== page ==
That was until the Oliver Pan story broke. Long regarded as a cheerful, attention-seeking motormouth, Liu found his press image had gone seriously south. In the 119 days between the October 12 Times piece to February 8, the New York Post, never fond of the comptroller’s extensive union ties and progressive political positions, ran 54 pieces dwelling on the finance scandal or otherwise portraying the “embattled” Liu in an unflattering light. Even Cindy Adams bashed him. The Daily News was hardly more favorable. One piece that raised eyebrows was a January 10 Times story, played on the front page, detailing how Liu had given out an inordinate number of commendations to various church and business groups—a pretty standard political practice.
The barrage engendered push-back, as Liu’s union and outer-borough minority base rallied behind him. He received standing ovations at venues all over town, including Al Sharpton’s House of Justice and a LGBT forum. Council member and prospective candidate for public advocate Tish James said, “John Liu has been saying things that have scared some people. This is a blatant attempt by the permanent and invisible powers-that-be to bring John down.”
Conspiracy theories flowered. Someone was out to get Liu, and it wasn’t hard for many to point a finger at who that might be. “Bloomberg hates Liu,” said one well-known former Queens-based elected official. “Bloomberg doesn’t like to be audited, you know. That CityTime thing was a disaster, and Liu has milked it for all it is worth.”
The CityTime thing is a scandal that, if it hadn’t been so mysteriously underreported, might by now have taken its place beside the Parking Violations Bureau corruption case that ravaged Ed Koch’s third term, minus the knife in the ample breast of Queens borough president Donald Manes. When the CityTime project (aimed at automating the city’s payroll, among other things) first began in 1998 under the Giuliani administration, the cost was projected at $63 million. Thirteen years later, by the time Liu became comptroller, the city had already spent as much as $760 million, the lion’s share going to outside consultants. Liu made it an issue, declaring himself “absolutely shocked to find this sort of waste and mismanagement at a time when the mayor is talking about closing schools and firehouses.”
“That sort of stuff pisses Mike off, especially if he thought Liu was using the comptroller’s office as a cudgel to run for mayor, which he has been doing since the day he got into office,” asserted the Queens pol, repeating the oft-heard charge that Bloomberg, who everyone assumes will support Christine Quinn in 2013, “uses his chairmanship of the Billionaire’s Club to influence coverage in the three daily papers.”
A more anguished form of push-back came from the Asian-American community. After all, for better or worse, John Liu is their guy, the first one across the line. No other Asian-American politician even vaguely approaches Liu in stature, experience, or easy crossover grace in front of a TV camera. The guy is just so damn friendly, so obviously pleased as punch when people recognize him and shake his hand. Even as the bad stories in the papers piled up, Liu continued to attend multiple events a day, continued to speak as if running for mayor. He seemed unstoppable, unflappable. Grace Meng, the Flushing Democrat who holds the State Assembly seat first won by her father, Jimmy Meng (the first Asian-American to do that), has had her differences with Liu in the past but says, “If anything happens to John, that could be difficult for us.” Virginia Kee, the longtime downtown political figure, went as far as likening Liu’s troubles to those of the Chinatown-born Danny Chen, the U.S. Army private who is thought to have committed suicide following a series of alleged hazing incidents by fellow servicemen in Afghanistan.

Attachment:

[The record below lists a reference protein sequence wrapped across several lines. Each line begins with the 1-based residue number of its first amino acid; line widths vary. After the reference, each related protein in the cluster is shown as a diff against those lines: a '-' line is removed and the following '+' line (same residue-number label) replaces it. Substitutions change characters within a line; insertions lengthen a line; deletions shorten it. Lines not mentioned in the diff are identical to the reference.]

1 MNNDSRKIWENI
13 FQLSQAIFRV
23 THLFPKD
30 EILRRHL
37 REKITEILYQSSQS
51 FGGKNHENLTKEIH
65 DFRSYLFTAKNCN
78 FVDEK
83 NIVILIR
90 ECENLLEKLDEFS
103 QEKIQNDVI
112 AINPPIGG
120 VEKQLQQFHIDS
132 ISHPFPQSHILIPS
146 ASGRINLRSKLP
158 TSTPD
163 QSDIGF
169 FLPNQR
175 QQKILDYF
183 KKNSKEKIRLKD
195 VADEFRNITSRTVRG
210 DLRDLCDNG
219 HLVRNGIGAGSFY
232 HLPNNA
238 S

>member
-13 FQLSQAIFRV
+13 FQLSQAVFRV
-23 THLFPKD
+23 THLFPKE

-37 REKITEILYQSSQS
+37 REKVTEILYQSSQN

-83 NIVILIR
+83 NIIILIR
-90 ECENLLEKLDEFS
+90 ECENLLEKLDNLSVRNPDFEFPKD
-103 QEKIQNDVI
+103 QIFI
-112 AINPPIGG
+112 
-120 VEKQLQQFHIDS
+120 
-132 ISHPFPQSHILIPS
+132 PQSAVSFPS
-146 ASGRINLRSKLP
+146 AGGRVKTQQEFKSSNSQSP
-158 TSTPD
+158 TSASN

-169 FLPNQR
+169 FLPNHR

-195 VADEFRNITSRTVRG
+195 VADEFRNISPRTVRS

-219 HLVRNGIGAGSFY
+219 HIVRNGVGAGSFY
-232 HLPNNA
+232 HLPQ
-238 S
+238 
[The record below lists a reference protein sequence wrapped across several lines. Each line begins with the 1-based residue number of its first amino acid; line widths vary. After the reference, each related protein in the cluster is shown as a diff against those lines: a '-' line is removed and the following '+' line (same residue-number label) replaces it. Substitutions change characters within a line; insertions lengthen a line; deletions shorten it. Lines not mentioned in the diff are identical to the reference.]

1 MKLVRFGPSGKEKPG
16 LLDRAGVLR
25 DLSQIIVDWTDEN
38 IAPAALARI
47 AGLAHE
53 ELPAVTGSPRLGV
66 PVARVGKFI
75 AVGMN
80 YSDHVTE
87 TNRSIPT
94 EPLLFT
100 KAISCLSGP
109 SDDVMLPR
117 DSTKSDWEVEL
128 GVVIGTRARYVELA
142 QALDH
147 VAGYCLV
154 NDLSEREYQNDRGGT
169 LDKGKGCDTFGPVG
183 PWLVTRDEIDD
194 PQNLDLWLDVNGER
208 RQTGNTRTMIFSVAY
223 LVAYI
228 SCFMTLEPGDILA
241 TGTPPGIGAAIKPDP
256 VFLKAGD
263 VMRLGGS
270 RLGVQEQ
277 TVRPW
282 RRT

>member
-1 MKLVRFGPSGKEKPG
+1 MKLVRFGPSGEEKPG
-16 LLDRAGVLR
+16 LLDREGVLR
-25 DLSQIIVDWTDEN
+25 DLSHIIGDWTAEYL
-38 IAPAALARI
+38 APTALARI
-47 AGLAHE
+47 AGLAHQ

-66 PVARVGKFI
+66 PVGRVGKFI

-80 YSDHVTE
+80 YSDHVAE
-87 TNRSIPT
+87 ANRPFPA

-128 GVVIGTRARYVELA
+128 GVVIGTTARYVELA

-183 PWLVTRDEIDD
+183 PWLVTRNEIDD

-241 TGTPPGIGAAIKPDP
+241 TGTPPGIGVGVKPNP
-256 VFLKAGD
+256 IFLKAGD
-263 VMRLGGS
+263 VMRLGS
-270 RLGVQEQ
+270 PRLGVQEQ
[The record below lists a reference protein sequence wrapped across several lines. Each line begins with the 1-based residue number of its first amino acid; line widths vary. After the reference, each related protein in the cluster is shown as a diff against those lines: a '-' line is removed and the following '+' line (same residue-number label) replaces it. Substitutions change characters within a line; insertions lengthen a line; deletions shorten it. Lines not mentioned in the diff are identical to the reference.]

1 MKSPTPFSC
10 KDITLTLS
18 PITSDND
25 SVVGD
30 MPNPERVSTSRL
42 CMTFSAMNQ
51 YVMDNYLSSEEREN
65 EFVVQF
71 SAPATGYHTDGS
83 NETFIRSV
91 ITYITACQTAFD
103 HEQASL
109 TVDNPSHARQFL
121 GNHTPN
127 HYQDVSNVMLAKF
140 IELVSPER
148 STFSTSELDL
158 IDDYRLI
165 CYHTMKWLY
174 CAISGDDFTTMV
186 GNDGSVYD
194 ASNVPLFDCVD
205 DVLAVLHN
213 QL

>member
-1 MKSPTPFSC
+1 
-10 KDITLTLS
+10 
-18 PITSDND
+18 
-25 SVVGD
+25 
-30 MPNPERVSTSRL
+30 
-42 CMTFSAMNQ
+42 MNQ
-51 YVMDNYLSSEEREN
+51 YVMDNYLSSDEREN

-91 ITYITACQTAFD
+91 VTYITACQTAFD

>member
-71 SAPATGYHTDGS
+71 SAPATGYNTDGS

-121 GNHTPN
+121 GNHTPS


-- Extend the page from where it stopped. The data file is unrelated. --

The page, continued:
Beyond this is the overwhelming, unshakable attitude on the part of many that Liu is being singled out for no other reason than he is Asian. Uppity and Asian. Feelings in the Chinese community were more or less summed up by an elderly man named Chu, whom I encountered at a Year of the Dragon banquet held at the massive Jing Fong restaurant. Becoming a citizen after nearly 25 years of living in and around Flushing, Chu had never voted until casting his ballot for John Liu in 2003. He said, “When Chinese people first come here, they make us work on the railroad. That’s what they do to John Liu. Railroad him!”
At least this was the way it seemed back in January, before the FBI arrested Liu’s 25-year-old campaign treasurer, Jia “Jenny” Hou, last week on fraud and obstruction-of-justice charges. According to the 24-page federal complaint, Hou coached a campaign worker to imitate the handwriting of donors, offered to personally reimburse a donor for a contribution, and collected fraudulent forms from “straw donors” while in the employ of an individual identified only as “the candidate.”